COVID-19 Free child care to help nearly one million families,...

Free child care to help nearly one million families, especially workers in essential services

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Michelle Grattan, University of Canberra

The government will provide free child care in a move aimed at ensuring parents, especially in essential services, are able to keep working.

Without a rescue package, large parts of the industry could have collapsed, leaving health and other workers finding it difficult or impossible to keep doing their jobs.

More than 945,000 families with 1.3 million children will benefit.

The new arrangement will scrap, after Sunday, the present funding system – including the means test and the activity test – and instead the government will pay half the sector’s revenue up to the existing hourly rate cap.

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The plan will cost the government $1.6 billion over three months – compared with $1.3 billion if current revenues and subsidies had continued, based on the existing system and the big reductions in enrolments that have taken place.

The funding will be paid directly to the centres, with the condition they remain open, so parents do not have the disruption of having to seek out another provider. There are some 13,000 childcare and early learning services. The new arrangements will also extend to after school and school holiday services.

Priorities will be set for access, with the first in line being working parents, vulnerable and disadvantaged children, and parents with existing enrolments.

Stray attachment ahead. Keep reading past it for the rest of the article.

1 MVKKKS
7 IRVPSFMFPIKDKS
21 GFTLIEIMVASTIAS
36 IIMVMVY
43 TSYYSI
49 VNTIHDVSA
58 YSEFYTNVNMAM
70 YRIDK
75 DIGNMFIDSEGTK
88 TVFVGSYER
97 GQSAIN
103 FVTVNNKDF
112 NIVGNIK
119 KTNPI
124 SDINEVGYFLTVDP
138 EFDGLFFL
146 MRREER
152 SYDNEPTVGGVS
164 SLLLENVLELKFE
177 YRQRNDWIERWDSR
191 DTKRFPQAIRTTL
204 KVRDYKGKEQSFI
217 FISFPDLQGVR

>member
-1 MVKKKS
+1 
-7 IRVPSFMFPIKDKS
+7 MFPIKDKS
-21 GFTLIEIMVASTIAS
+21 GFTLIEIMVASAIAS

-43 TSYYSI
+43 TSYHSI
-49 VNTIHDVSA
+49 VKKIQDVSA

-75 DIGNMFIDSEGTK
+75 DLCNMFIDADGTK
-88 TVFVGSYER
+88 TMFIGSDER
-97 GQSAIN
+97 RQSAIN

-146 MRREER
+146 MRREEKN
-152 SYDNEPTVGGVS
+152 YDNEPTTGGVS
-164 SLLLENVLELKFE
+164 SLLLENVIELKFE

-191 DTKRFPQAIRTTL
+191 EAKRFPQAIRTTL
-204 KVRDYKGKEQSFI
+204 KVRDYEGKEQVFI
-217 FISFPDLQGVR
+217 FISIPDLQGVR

Centres should “re-engage with those parents who have taken their children out of care, to see whether they can be accommodated as necessary as well,” Education Minister Dan Tehan said.

“But there is a clear priority list that we want centres to take into account, and the most important of those are those essential workers and the vulnerable children.”

Scott Morrison said: “In this ‘new normal’ that we’re living in, it’s no longer about entitlement. It’s about need.

“And we’re calling on all Australians to think about what they need, and to think about the needs of their fellow Australians who may have a greater need when it comes to calling on the many things that are being provided.”

For parents who have removed their children from childcare, centres can waive the gap fee, dating back to March 23.

The payment to centres will start to be made in a week’s time and will run initially for three months, after which it may be extended.

Morrison and Tehan said in a statement the plan would provide “planning certainty to early childhood education and care services at a time where enrolments and attendance are highly unpredictable”.

Childcare centres can also get assistance under the JobKeeper program announced this week and the cash and loan schemes also available for businesses.

The Australian Childcare Alliance, the peak body for early learning services, welcomed the announcement as “extraordinary”. It said an overnight survey it had done had shown 30% of providers “faced closure this week due to as massive, shock withdrawal of families – either from fear or unemployment – and another 25% were not sure they could ever recover, even once the virus crisis has passed”.

But with the new financial measures, plus the JobKeeper payment and other existing support mechanisms the early learning sector should be able to continue to play its essential role, ACA said.

Michelle Grattan, Professorial Fellow, University of Canberra

This article is republished from The Conversation under a Creative Commons license. Read the original article.

Featured photo by form PxHere

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